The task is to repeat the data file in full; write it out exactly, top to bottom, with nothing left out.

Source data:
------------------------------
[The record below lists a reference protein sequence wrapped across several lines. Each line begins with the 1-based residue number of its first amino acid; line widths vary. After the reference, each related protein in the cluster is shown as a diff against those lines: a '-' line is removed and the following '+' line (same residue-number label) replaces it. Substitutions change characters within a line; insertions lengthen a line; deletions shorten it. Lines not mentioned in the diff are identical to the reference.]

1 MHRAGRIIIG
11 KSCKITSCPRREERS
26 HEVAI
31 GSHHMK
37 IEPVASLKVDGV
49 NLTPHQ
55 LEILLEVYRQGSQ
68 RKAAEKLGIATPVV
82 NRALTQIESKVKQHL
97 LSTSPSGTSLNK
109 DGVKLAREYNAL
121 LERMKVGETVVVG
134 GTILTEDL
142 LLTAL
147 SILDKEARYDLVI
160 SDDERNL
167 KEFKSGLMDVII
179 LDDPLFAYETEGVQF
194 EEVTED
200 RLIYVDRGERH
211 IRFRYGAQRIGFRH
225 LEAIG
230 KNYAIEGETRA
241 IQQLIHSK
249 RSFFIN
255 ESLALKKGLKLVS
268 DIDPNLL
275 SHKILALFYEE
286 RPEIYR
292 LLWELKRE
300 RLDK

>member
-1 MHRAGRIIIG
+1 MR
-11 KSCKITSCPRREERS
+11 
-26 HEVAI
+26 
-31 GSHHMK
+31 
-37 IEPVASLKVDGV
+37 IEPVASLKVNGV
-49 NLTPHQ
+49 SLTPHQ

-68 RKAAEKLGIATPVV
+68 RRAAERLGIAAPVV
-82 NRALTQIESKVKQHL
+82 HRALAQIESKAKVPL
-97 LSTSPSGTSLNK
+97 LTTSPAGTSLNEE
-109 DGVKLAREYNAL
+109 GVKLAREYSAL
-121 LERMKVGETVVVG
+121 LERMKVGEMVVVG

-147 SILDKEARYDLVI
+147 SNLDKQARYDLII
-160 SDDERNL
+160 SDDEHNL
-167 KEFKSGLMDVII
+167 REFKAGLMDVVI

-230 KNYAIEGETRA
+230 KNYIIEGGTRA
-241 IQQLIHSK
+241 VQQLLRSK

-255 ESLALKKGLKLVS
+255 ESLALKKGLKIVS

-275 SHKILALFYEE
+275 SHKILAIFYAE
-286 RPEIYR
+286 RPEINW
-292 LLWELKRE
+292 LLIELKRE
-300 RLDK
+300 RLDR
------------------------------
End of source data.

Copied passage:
[The record below lists a reference protein sequence wrapped across several lines. Each line begins with the 1-based residue number of its first amino acid; line widths vary. After the reference, each related protein in the cluster is shown as a diff against those lines: a '-' line is removed and the following '+' line (same residue-number label) replaces it. Substitutions change characters within a line; insertions lengthen a line; deletions shorten it. Lines not mentioned in the diff are identical to the reference.]

1 MHRAGRIIIG
11 KSCKITSCPRREERS
26 HEVAI
31 GSHHMK
37 IEPVASLKVDGV
49 NLTPHQ
55 LEILLEVYRQGSQ
68 RKAAEKLGIATPVV
82 NRALTQIESKVKQHL
97 LSTSPSGTSLNK
109 DGVKLAREYNAL
121 LERMKVGETVVVG
134 GTILTEDL
142 LLTAL
147 SILDKEARYDLVI
160 SDDERNL
167 KEFKSGLMDVII
179 LDDPLFAYETEGVQF
194 EEVTED
200 RLIYVDRGERH
211 IRFRYGAQRIGFRH
225 LEAIG
230 KNYAIEGETRA
241 IQQLIHSK
249 RSFFIN
255 ESLALKKGLKLVS
268 DIDPNLL
275 SHKILALFYEE
286 RPEIYR
292 LLWELKRE
300 RLDK

>member
-1 MHRAGRIIIG
+1 MR
-11 KSCKITSCPRREERS
+11 
-26 HEVAI
+26 
-31 GSHHMK
+31 
-37 IEPVASLKVDGV
+37 IEPVASLKVNGV
-49 NLTPHQ
+49 SLTPHQ

-68 RKAAEKLGIATPVV
+68 RRAAERLGIAAPVV
-82 NRALTQIESKVKQHL
+82 HRALAQIESKAKVPL
-97 LSTSPSGTSLNK
+97 LTTSPAGTSLNEE
-109 DGVKLAREYNAL
+109 GVKLAREYSAL
-121 LERMKVGETVVVG
+121 LERMKVGEMVVVG

-147 SILDKEARYDLVI
+147 SNLDKQARYDLII
-160 SDDERNL
+160 SDDEHNL
-167 KEFKSGLMDVII
+167 REFKAGLMDVVI

-230 KNYAIEGETRA
+230 KNYIIEGGTRA
-241 IQQLIHSK
+241 VQQLLRSK

-255 ESLALKKGLKLVS
+255 ESLALKKGLKIVS

-275 SHKILALFYEE
+275 SHKILAIFYAE
-286 RPEIYR
+286 RPEINW
-292 LLWELKRE
+292 LLIELKRE
-300 RLDK
+300 RLDR